Featuring personal photos of the Lake Minnetonka Area and things of interest to the author.
Tuesday, November 25, 2008
Monday, November 24, 2008
Extreme cooking Tips: A Thanksgiving turkey - for the novice :)
Every year Minnetonkascenes receives thousands* of e-mails on the proper method to cook a turkey for the holidays. Here are a few tips to ensure success.
1. Install a brand new First Alert® Smoke alarm just above the stove. This will reassure your guests and also function as your default “timer”.
2. Thawing the turkey: An unnecessary step. Many chefs will recommend that you to place your frozen bird in the refrigerator for 3 days allowing it to gently thaw and not damage the flesh. Ignore this goody-2-drumsticks advice. YOU will be cooking this bird at 500 degrees, and believe me, it will thaw.
3. Remove the plastic mesh and polypropylene wrap from the turkey before cooking. This is a necessary step. Many yute think that the turkeys actually wear this webbing on the farm and so leaving it on makes for a naturally prepared bird. Not so! This plastic covering has been added by the manufacturer so they do not have to print their logo directly onto the bird. It should be remove just before cooking. Do not omit this step!
4. Remove the neck and giblets from the cavity, they have been hidden there long enough: This is an optional step. Leaving the paper wrapped neck. liver, and gizzard in the cavity may provide structural support and flavor during the cooking process.
5. Basting the bird. Turkeys are naturally quite moist since they spend a good deal of their lives standing in the rain with their mouths open. This makes for a very moist and tender bird. The manufacturer also injects the turkey with extra liquids to insure maximum body weight and juiciosity. Water, salt and fluoride usually comprise this mixture. The addition of fluoride has been suggested by the FDHA, since most people drink bottled water and are short on this vital ingredient.
6. Finally: Presentation: Serve on a large platter with parsley,canned yams and “goblets” of Ocean Spray Cranberry juice.
* Actually none.
Thursday, November 20, 2008
Daybreak on a fast food restaurant.
Tuesday, November 18, 2008
Ice in on Minnetonka? An early warning.
Is it Safe?
When is the ice "in" on a lake? I observe from the shoreline as ice fishermen and winter sports enthusiasts gingerly test the ice thickness. Can this hold my my weight on a fishing stool? Can I cross country ski to Big Island? Can I drive on the ice with the Cadillac Escallade on cruise control? I must admit I err on the side of caution, but that is just me - with lingering memories of black ice patches in sub zero weather... black ice that turned out to be open water, my foot plunging through an air pocket. So I err on the side of caution, but I will venture out eventually.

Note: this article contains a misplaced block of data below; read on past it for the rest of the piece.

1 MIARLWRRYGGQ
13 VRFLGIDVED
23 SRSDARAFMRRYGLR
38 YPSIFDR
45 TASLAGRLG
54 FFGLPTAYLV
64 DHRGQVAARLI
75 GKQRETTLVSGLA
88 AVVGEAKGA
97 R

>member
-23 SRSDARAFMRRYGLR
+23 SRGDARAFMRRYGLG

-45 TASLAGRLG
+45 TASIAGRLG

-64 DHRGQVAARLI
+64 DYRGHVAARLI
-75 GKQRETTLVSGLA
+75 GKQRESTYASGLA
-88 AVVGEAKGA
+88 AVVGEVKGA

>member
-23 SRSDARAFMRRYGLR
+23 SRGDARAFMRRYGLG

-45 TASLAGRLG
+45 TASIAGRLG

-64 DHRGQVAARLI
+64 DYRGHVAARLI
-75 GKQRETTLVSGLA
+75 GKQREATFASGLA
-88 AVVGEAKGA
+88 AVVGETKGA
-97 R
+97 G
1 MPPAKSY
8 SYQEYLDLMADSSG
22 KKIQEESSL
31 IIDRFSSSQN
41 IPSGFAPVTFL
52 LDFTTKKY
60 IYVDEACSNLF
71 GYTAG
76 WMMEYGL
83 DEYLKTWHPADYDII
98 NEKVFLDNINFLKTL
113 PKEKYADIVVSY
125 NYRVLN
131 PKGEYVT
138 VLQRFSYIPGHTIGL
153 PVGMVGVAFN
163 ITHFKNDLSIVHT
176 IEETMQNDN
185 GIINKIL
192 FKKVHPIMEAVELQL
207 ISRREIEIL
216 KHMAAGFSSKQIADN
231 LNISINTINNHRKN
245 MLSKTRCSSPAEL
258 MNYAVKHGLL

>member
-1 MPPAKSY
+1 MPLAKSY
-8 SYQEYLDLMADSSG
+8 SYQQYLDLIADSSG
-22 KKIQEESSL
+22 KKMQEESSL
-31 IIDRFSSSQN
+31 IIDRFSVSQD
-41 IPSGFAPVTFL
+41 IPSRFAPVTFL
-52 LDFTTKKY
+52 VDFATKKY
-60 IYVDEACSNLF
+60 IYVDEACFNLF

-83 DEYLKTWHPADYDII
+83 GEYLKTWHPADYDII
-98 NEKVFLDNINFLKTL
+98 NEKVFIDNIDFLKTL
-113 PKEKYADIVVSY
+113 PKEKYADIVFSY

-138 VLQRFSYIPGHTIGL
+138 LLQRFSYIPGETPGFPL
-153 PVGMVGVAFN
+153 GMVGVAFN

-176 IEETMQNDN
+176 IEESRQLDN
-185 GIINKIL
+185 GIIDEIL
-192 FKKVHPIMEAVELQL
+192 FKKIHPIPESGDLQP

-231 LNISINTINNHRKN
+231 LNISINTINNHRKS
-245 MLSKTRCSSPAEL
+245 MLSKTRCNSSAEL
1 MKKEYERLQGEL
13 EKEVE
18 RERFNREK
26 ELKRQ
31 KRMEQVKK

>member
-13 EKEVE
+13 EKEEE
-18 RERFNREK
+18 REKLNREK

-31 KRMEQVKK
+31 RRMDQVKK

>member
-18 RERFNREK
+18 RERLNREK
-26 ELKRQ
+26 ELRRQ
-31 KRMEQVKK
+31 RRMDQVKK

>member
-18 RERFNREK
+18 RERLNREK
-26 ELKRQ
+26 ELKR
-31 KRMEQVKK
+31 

From the Minnesota DNR:
Since 1976, almost 200 people have died falling through the ice and a large
portion of them were ice fishermen. The DNR and other public safety agencies
often receive calls from people wanting to know if the ice is "safe" on a
particular lake. Of course, that is a very difficult question for us to
answer, since ice is never 100 percent safe. Even during the coldest winter,
ice conditions can vary greatly on the same body of water.
We recommend folks check with someone who is near the particular lake for
information. Bait shops are a valuable source for ice condition updates,
since they deal with people out on the ice every day who are drilling holes
and checking the thicknesses.
I bought the Old Farmer's Almanac - 2009
Thursday, November 13, 2008
Tuesday, November 11, 2008
Things discovered while on the road - The Historic Yellowstone Trail
I wandered away from Highway 7 in Minnetrista this year to peruse a new Lakeshore developement project under construction on the west side of Lake Minnetonka in Minnetrista.
I discovered this new street sign. It's name a remnant of the Historic Yellowstone Trail, the first scenic automotive trail to span the United States circa 1912 - 1930. America had fallen in love with the automobile, and the great Northwest. Teddy Roosevelt had brought national attention to this fledgling National Park (est. 1872) with his adventures and hunting excursions.
Another historic sign along the trail, the Upland Farm.
This about the trail from the Carver County Historical Society:
by Leanne Brown
In 1912, as the automobile became a more popular and practical mode of transportation, the Yellowstone Trail Association was formed. The purpose of the Yellowstone Trail, also known as the Great Highway of the Northwest, was to provide a sound road for travelers from Minneapolis to Seattle. Eventually, the Trail was extended east to Plymouth, Massachusetts.
The Yellowstone Trail passed through Carver County; specifically, Victoria, Waconia, Young America, and Norwood. The Trail loosely followed the roads that are now Minnewashta Parkway, Highway 5 and Highway 212. Because the Trail used already-existing roads, a system of mapping the Trail was created. At first, stones and telephone poles along the Trail were painted yellow. By 1919, however, metal Yellowstone Trail signs were posted along the route. The background of the sign was yellow and the arrow pointed toward Yellowstone National Park.
In a Trail brochure, travelers were told that "turns in the road are denoted by removing the arrow from the center of the mark and substituting 'R,' meaning right, and 'L' meaning left, denoting a turn in the direction indicated. Two R's or L's are used for each turn in the country, one being approximately one hundred yards before the turn is made, and the other at the turn."